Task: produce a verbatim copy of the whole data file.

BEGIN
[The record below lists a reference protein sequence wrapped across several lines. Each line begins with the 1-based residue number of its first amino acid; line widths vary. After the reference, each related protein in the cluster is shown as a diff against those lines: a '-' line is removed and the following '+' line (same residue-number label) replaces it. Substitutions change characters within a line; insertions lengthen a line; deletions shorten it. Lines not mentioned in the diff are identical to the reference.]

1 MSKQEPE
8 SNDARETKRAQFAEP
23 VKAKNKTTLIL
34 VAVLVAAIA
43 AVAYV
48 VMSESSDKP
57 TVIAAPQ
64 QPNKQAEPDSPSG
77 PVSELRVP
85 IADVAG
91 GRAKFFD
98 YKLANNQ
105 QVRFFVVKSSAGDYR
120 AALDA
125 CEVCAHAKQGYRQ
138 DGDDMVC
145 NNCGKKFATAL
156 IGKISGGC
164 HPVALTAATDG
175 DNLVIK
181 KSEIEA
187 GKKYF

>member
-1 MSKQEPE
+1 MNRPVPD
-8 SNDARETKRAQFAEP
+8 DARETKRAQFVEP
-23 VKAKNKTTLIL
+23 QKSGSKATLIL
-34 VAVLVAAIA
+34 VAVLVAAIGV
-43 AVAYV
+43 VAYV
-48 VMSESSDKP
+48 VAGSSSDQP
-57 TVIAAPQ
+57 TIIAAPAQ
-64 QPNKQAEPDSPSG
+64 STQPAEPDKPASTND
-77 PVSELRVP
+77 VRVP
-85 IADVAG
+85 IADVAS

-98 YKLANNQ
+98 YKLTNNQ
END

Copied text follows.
[The record below lists a reference protein sequence wrapped across several lines. Each line begins with the 1-based residue number of its first amino acid; line widths vary. After the reference, each related protein in the cluster is shown as a diff against those lines: a '-' line is removed and the following '+' line (same residue-number label) replaces it. Substitutions change characters within a line; insertions lengthen a line; deletions shorten it. Lines not mentioned in the diff are identical to the reference.]

1 MSKQEPE
8 SNDARETKRAQFAEP
23 VKAKNKTTLIL
34 VAVLVAAIA
43 AVAYV
48 VMSESSDKP
57 TVIAAPQ
64 QPNKQAEPDSPSG
77 PVSELRVP
85 IADVAG
91 GRAKFFD
98 YKLANNQ
105 QVRFFVVKSSAGDYR
120 AALDA
125 CEVCAHAKQGYRQ
138 DGDDMVC
145 NNCGKKFATAL
156 IGKISGGC
164 HPVALTAATDG
175 DNLVIK
181 KSEIEA
187 GKKYF

>member
-1 MSKQEPE
+1 MNRPVPD
-8 SNDARETKRAQFAEP
+8 DARETKRAQFVEP
-23 VKAKNKTTLIL
+23 QKSGSKATLIL
-34 VAVLVAAIA
+34 VAVLVAAIGV
-43 AVAYV
+43 VAYV
-48 VMSESSDKP
+48 VAGSSSDQP
-57 TVIAAPQ
+57 TIIAAPAQ
-64 QPNKQAEPDSPSG
+64 STQPAEPDKPASTND
-77 PVSELRVP
+77 VRVP
-85 IADVAG
+85 IADVAS

-98 YKLANNQ
+98 YKLTNNQ